Telex's third transparency report

December 23. 2021. – 11:15 AM

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Translated by Dominic Spadacene.

Another six months have passed, and, as promised, we are once again here to report in detail on Telex's development and financial situation.

Since Telex is primarily maintained by our supporters, we consider it important to provide them (and everyone) with regular and transparent accounts about how much money we have and what we spend it on. Anyone who is willing and able to support us can do so here with just a few clicks.

As we already mentioned in our first and second transparency reports, it's not considered common practice for a media company (or any company for that matter) to disclose in a manner more detailed than what is required by law how much money it has and how it is spent. However, since our story is by no means conventional and the fact that Telex runs mainly on the funds we've received from supporters, it seemed only obvious that we would disclose the details of our management and what sort of plans we have for the future.

After all, this isn't just our story but also the story of those who support us.

So far, we've released transparency reports last November as well as this past June. Let's take a look at what's happened since our last detailed write-up!

We won prestigious journalism awards

This past September the European Danube Academy and the Danube Region and Central European Institute presented Telex's editorial staff with the György Konrád Award. Telex received the award for its work done for democracy, press freedom, and human dignity. Telex's editors-in-chief Szabolcs Dull and Veronika Munk accepted the György Konrád Award along with its €5000 grant at the German Embassy in Budapest.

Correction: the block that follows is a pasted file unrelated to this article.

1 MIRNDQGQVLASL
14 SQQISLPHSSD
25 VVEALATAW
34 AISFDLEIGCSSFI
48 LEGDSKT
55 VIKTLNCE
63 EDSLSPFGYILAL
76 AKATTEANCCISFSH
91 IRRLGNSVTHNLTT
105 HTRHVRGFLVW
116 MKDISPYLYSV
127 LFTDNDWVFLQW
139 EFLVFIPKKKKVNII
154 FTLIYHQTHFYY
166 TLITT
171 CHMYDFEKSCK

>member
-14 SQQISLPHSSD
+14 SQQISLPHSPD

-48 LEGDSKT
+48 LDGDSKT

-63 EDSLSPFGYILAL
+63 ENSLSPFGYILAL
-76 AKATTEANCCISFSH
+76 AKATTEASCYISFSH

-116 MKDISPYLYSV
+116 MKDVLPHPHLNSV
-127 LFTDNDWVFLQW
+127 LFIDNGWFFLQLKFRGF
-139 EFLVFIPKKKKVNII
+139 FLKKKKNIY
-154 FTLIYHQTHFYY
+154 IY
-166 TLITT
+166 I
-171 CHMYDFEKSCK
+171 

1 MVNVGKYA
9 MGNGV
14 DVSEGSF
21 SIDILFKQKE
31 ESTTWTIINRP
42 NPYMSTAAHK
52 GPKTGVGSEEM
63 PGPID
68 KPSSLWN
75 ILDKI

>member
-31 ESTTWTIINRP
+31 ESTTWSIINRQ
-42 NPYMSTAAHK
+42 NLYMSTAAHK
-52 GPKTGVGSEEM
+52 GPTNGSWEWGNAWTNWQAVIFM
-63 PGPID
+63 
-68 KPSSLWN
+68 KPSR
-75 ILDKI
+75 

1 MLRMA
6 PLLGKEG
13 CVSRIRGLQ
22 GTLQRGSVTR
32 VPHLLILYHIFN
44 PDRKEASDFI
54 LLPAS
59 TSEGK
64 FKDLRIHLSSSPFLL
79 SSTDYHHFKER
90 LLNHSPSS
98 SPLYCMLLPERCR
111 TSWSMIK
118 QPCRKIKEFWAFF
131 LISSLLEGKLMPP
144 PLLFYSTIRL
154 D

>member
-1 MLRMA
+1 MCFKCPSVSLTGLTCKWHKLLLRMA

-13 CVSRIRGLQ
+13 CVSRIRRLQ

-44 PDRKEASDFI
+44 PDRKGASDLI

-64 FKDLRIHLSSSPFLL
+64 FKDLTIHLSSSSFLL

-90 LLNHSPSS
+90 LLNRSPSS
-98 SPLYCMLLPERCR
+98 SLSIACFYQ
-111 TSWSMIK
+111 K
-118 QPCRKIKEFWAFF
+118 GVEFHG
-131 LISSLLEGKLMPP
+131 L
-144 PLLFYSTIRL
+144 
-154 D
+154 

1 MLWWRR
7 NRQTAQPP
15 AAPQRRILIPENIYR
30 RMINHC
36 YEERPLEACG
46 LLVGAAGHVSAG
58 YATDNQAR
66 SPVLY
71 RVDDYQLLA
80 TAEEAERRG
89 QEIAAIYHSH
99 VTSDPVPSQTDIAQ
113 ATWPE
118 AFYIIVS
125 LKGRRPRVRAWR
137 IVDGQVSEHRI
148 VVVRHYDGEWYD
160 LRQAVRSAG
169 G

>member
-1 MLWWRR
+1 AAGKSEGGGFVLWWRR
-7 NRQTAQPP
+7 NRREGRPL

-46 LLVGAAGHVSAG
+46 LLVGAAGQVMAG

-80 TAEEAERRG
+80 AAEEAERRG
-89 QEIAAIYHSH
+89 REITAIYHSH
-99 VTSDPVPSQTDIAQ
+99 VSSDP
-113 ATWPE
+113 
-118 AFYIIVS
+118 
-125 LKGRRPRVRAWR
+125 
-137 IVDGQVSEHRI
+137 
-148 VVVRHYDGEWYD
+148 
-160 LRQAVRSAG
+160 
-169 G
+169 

Telex's editors-in-chief Veronika Munk and Szabolcs Dull accepting the György Konrád Award on behalf of the editorial staff from the members of the board of the European Danube Academy. – Photo: German Embassy in Budapest
Telex's editors-in-chief Veronika Munk and Szabolcs Dull accepting the György Konrád Award on behalf of the editorial staff from the members of the board of the European Danube Academy. – Photo: German Embassy in Budapest

Our colleague, Dániel Bolcsó, received the Quality Journalism Award from the Hungarian Editors-in-Chief's Forum for his analyses of the Covid-19 pandemic, while another one of our colleagues, András Földes, shared in the Quality Journalism Award for his series of reports about Afghanistan. He later also won the Development Journalism Award for the same series.

Telex staff won the main prize at the Hégető Honorka Awards for their video documentary about how a vast amount of waste in Transcarpathia finds its way into the Tisza River and gets carried across the border.

Telex's award-winning staff: Dániel Simor, János Bődey, Péter Lengyel-Szabó, Tímea Kolozsvári and Gergely Nyilas – Photo by Orsi Ajpek / Telex
Telex's award-winning staff: Dániel Simor, János Bődey, Péter Lengyel-Szabó, Tímea Kolozsvári and Gergely Nyilas – Photo by Orsi Ajpek / Telex

We had a record number of visitors this summer